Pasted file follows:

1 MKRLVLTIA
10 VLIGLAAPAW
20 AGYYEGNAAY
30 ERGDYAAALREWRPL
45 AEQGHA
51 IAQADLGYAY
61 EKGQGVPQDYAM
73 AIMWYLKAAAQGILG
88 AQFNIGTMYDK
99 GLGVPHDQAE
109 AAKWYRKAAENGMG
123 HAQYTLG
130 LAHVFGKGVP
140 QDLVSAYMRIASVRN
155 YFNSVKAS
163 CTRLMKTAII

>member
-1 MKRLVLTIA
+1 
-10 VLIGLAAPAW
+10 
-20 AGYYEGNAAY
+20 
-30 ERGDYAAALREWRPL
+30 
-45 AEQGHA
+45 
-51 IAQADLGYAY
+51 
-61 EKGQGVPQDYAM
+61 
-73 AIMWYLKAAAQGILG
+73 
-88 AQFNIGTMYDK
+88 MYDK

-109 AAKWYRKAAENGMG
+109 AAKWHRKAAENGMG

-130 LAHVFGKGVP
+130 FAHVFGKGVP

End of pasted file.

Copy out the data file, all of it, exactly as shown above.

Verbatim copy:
1 MKRLVLTIA
10 VLIGLAAPAW
20 AGYYEGNAAY
30 ERGDYAAALREWRPL
45 AEQGHA
51 IAQADLGYAY
61 EKGQGVPQDYAM
73 AIMWYLKAAAQGILG
88 AQFNIGTMYDK
99 GLGVPHDQAE
109 AAKWYRKAAENGMG
123 HAQYTLG
130 LAHVFGKGVP
140 QDLVSAYMRIASVRN
155 YFNSVKAS
163 CTRLMKTAII

>member
-1 MKRLVLTIA
+1 
-10 VLIGLAAPAW
+10 
-20 AGYYEGNAAY
+20 
-30 ERGDYAAALREWRPL
+30 
-45 AEQGHA
+45 
-51 IAQADLGYAY
+51 
-61 EKGQGVPQDYAM
+61 
-73 AIMWYLKAAAQGILG
+73 
-88 AQFNIGTMYDK
+88 MYDK

-109 AAKWYRKAAENGMG
+109 AAKWHRKAAENGMG

-130 LAHVFGKGVP
+130 FAHVFGKGVP